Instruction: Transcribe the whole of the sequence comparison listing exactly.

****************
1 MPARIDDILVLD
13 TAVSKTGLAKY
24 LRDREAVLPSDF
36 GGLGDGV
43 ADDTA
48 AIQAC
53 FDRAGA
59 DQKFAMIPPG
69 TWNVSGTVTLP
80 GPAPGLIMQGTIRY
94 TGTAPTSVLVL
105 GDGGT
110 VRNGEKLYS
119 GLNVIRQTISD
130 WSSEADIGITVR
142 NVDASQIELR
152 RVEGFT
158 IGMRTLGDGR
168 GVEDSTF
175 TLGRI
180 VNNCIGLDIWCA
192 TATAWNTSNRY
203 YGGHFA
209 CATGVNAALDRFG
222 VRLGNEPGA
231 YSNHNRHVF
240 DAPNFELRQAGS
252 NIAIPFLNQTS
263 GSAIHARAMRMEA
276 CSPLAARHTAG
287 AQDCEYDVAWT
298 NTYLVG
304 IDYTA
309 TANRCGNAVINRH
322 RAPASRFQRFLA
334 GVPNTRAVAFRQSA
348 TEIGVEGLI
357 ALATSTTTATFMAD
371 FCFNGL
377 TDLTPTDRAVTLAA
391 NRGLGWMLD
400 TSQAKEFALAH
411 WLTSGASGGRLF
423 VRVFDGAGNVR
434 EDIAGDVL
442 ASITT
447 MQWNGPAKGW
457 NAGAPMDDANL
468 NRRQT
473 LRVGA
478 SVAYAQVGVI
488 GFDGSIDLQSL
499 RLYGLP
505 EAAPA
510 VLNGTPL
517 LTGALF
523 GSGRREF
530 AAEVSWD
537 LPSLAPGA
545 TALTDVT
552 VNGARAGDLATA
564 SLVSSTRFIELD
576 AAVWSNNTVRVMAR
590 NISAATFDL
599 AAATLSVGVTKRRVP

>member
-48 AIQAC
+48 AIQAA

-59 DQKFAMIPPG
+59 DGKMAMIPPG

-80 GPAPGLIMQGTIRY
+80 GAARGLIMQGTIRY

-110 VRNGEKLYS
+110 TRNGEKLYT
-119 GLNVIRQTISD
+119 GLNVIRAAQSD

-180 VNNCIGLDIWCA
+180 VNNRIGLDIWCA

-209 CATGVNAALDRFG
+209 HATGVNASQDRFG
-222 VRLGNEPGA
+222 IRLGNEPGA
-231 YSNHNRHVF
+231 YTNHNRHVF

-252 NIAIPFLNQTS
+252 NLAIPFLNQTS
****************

1 MPARIDDILVLD
13 TAVSKTGLAKY
24 LRDREAVLPSDF
36 GGLGDGV
43 ADDTA
48 AIQAC
53 FDRAGA
59 DQKFAMIPPG
69 TWNVSGTVTLP
80 GPAPGLIMQGTIRY
94 TGTAPTSVLVL
105 GDGGT
110 VRNGEKLYS
119 GLNVIRQTISD
130 WSSEADIGITVR
142 NVDASQIELR
152 RVEGFT
158 IGMRTLGDGR
168 GVEDSTF
175 TLGRI
180 VNNCIGLDIWCA
192 TATAWNTSNRY
203 YGGHFA
209 CATGVNAALDRFG
222 VRLGNEPGA
231 YSNHNRHVF
240 DAPNFELRQAGS
252 NIAIPFLNQTS
263 GSAIHARAMRMEA
276 CSPLAARHTAG
287 AQDCEYDVAWT
298 NTYLVG
304 IDYTA
309 TANRCGNAVINRH
322 RAPASRFQRFLA
334 GVPNTRAVAFRQSA
348 TEIGVEGLI
357 ALATSTTTATFMAD
371 FCFNGL
377 TDLTPTDRAVTLAA
391 NRGLGWMLD
400 TSQAKEFALAH
411 WLTSGASGGRLF
423 VRVFDGAGNVR
434 EDIAGDVL
442 ASITT
447 MQWNGPAKGW
457 NAGAPMDDANL
468 NRRQT
473 LRVGA
478 SVAYAQVGVI
488 GFDGSIDLQSL
499 RLYGLP
505 EAAPA
510 VLNGTPL
517 LTGALF
523 GSGRREF
530 AAEVSWD
537 LPSLAPGA
545 TALTDVT
552 VNGARAGDLATA
564 SLVSSTRFIELD
576 AAVWSNNTVRVMAR
590 NISAATFDL
599 AAATLSVGVTKRRVP

>member
-48 AIQAC
+48 AIQAA

-59 DQKFAMIPPG
+59 DGKMAMIPPG

-80 GPAPGLIMQGTIRY
+80 GAARGLIMQGTIRY

-110 VRNGEKLYS
+110 TRNGEKLYT
-119 GLNVIRQTISD
+119 GLNVIRAAQSD

-180 VNNCIGLDIWCA
+180 VNNRIGLDIWCA

-209 CATGVNAALDRFG
+209 HATGVNASQDRFG
-222 VRLGNEPGA
+222 IRLGNEPGA
-231 YSNHNRHVF
+231 YTNHNRHVF

-252 NIAIPFLNQTS
+252 NLAIPFLNQTS